Personhood 2172 by Kimberly Lee

A course I’m taking at the University received the dubious distinction of being voted “least popular” last semester. The results were based on an algorithm formulated by a group of thoughtless students. I happened to be in Dr. Phillips’ presence when the unwelcome news appeared in front of him on his Feed. I immediately signed up; I felt bad for him. “Que sera sera,” he’d said, a phrase I’d found soothing. I didn’t know what it meant, of course, but it sounded lovely. I’d pulled the definition up on my Feed and it didn’t disappoint. The class, by the way, is called “Say What?: Speeches and Turns of Phrases from the 20th and 21st Centuries.”

I like Dr. Philips’ retro vibe. He appreciates my appreciation, so he hired me as a teaching assistant in his other class. He’s one of the rare people who prefers to talk face-to-face. A lot.

“You know that people didn’t always have these Feeds popping up in front of them.”

“No, I didn’t know.” I actually did know. He ranted about Feeds at least once a week, spurred on by the ‘least popular class’ thing.

“They had “devices”, little thin boxes that you held in your hand.”

“Hmmm,” I say, as if this is a new, interesting fact.

“And you didn’t have to keep this rotten Personhood Profile thing. ‘PP.’ It’s bullshit. In civilized times, you could choose whether to post things about yourself or not. Now it’s a damn citizenship requirement.”

He’s right. The indoctrination begins early on. Our littlest ones learn phonics, simple numerical functions, and the basics of crafting one’s Personhood image. My neighbor’s little boy is constantly bugging me with the PP his small, dimpled hands have crafted.  “I was picked for the Green Reading Group For Advanced Learners! See?” “Here I am building a tower of blocks!”

I try to dismiss Mr. Phillip’s disparaging comments.  I’d always excelled in the PP aspect of my schooling, if nothing else. Take a look at my PP and it will appear that I’ve traveled the globe to meet with influential public figures, solving pressing humanitarian issues, all while sexily preparing elaborate meals. You’ll also note my deep devotion to caring for my blind grandmother and her cat. Having a Personhood Profile is mandated by the government, but there’s no quality control regarding the stuff you put up. One could say I do a lot of cutting and pasting.

I recently found one of those vintage devices Mr. Phillips was talking about. It was in a dusty custodial closet in the basement of my residential unit. I got it working and now I carry it around with me, although I can only use it for the calendar. I posted a picture of it on my PP and made up a sappy, labyrinthine story of how it was passed down in my family over many generations. People loved this. It made me seem sentimental, quirky. As I said, I’m good at this.

I adore PP, but many have grown tired of it. They’re peeved that we must rely on it for every detail of life, even though it’s not really reliable. It’s an invasion, they say. They’ve formed a group; a leader is needed. There’s a rally this afternoon, a student says, all pumped up, looking over to me with a hopeful, expectant expression. Now I understand it: I’ve been approached because of my “experience.” Maybe this is my chance to actually have one.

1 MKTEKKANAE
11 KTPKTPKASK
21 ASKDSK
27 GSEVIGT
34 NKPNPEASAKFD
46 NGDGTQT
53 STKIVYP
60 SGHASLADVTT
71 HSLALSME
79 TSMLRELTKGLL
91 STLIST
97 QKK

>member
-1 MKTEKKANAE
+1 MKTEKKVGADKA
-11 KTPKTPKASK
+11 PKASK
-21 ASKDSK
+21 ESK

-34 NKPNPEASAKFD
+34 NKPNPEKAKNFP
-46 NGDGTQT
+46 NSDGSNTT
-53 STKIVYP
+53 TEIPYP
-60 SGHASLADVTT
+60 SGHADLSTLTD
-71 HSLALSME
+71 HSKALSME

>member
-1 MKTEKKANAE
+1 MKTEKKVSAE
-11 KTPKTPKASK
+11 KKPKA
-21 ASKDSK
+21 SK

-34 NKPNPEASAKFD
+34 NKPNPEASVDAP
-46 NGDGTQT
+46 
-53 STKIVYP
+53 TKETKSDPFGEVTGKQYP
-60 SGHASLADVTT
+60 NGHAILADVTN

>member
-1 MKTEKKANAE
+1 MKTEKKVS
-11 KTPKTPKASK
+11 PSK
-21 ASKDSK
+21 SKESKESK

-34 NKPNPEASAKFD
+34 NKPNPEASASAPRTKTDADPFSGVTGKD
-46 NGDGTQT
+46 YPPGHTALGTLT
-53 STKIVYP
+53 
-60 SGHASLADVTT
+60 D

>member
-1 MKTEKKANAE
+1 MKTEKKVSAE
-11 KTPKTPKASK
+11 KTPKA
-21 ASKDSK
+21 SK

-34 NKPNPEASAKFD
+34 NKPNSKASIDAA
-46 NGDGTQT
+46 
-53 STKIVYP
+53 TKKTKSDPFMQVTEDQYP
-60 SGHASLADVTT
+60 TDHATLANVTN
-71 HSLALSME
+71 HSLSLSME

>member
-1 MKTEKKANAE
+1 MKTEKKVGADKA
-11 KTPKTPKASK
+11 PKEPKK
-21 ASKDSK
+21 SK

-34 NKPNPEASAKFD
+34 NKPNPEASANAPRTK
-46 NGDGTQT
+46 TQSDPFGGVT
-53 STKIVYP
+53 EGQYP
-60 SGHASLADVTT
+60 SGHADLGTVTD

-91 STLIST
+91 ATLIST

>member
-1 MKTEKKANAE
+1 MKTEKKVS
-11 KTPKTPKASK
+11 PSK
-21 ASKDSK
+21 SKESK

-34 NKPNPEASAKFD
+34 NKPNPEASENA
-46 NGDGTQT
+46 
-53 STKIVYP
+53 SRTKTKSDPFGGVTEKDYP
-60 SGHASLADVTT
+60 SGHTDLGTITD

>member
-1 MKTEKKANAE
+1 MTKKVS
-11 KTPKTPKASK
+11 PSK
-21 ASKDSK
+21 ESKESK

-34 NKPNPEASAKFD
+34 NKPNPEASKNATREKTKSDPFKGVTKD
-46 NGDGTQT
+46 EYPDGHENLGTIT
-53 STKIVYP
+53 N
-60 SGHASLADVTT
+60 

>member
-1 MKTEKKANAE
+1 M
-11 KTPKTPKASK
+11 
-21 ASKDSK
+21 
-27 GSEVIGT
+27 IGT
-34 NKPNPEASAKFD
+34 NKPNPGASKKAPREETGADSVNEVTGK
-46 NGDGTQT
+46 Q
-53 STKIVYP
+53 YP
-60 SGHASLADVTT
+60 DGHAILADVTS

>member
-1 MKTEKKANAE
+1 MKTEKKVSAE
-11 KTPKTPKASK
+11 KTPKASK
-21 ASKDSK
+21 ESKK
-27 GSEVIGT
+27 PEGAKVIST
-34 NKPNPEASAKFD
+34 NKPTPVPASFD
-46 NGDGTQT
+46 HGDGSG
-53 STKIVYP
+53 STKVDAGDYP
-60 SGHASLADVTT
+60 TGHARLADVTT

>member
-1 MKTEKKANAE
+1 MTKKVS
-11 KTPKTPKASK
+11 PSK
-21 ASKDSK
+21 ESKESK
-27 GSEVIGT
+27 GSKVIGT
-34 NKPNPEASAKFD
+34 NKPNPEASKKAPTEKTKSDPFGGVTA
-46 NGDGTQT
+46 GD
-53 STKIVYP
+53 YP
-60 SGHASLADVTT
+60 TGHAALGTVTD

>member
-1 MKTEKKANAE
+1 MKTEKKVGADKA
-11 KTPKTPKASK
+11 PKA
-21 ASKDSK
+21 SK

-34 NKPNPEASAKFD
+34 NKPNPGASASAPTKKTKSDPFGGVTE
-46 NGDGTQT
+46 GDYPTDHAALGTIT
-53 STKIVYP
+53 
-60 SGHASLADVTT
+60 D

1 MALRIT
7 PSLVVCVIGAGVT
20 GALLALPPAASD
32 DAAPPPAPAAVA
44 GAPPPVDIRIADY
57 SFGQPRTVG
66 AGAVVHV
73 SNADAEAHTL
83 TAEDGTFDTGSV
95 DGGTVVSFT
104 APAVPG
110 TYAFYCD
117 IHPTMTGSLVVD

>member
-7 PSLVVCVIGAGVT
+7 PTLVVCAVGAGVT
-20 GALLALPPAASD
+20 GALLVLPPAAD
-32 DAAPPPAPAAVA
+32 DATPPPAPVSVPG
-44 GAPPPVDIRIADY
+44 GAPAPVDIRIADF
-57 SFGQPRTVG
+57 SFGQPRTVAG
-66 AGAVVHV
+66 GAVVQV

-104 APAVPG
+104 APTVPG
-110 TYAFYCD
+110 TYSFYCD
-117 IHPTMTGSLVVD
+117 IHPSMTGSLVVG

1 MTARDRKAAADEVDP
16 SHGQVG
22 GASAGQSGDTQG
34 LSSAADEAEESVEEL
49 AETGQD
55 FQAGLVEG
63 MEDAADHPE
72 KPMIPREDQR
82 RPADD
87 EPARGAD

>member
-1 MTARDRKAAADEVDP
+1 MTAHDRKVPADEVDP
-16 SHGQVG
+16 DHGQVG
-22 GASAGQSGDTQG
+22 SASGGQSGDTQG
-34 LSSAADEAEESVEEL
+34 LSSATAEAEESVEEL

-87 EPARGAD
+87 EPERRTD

Semester Exam

“Say What?: Speeches and Turns of Phrases from the 20th and 21st Centuries”

Dr. Vega Phillips

Page 2 of 5

Question 4. “He’s put her on a pedestal.” Explain and discuss.

Answer: This declaration, circa 1905-2025, was generally spoken in a disparaging manner, as if to say that the person on the pedestal had been undeservedly elevated. We surmise that the person doing the elevating has been duped. For the one on the pedestal, it’s pure bliss.

I beg to differ.

#

 I stand in the middle of the university’s main courtyard, surrounded by no less than 523 students, according to my Feed. I’d passed Mr. Phillips on the way. He’d taken a long, sad glance at me, then said, “Haven’t you learned what happens to people who get up on soapboxes?” I’d ignored him and pressed on.

I survey the crowd as I stand before it, trying to pinpoint a few open, affable faces that my eyes can rest on as I speak. I haven’t prepared any remarks, so I mentally reach for something that was prepared by others. Hadn’t someone said something uplifting about having a dream? Well, yes, but it wouldn’t be wise to use that. I haven’t posted any fabricated content to the DreamScape portion of my PP as of late, and the opposition would definitely try to authenticate my words.

I need to go with something that’s more abstract, with more breadth. I look down at my ancient handheld thingy, then peer out at the crowd, my eyes narrowing. I take in a deep, dramatic breath, then exhale.

“Give me liberty or give me death!”

The crowd swells.

 

Kimberly Lee

Banner Image: By Rama & Musée Bolo [CeCILL (http://www.cecill.info/licences/Licence_CeCILL_V2-en.html) or CC BY-SA 2.0 fr (https://creativecommons.org/licenses/by-sa/2.0/fr/deed.en)%5D, from Wikimedia Commons

7 thoughts on “Personhood 2172 by Kimberly Lee

  1. The future, if there is one, looks much the same as the present and even more ominous. For about the 400th time, I’m glad I won’t be there.

    Like

  2. Hi Kimberly,
    You have created a very feasible future.
    This was a well constructed and imaginative piece of work.
    All the very best.
    Hugh

    Like

  3. A very creative, well-written, and thought provoking story. What does the future truly behold? Only time will tell. Really enjoyed the story!

    Like

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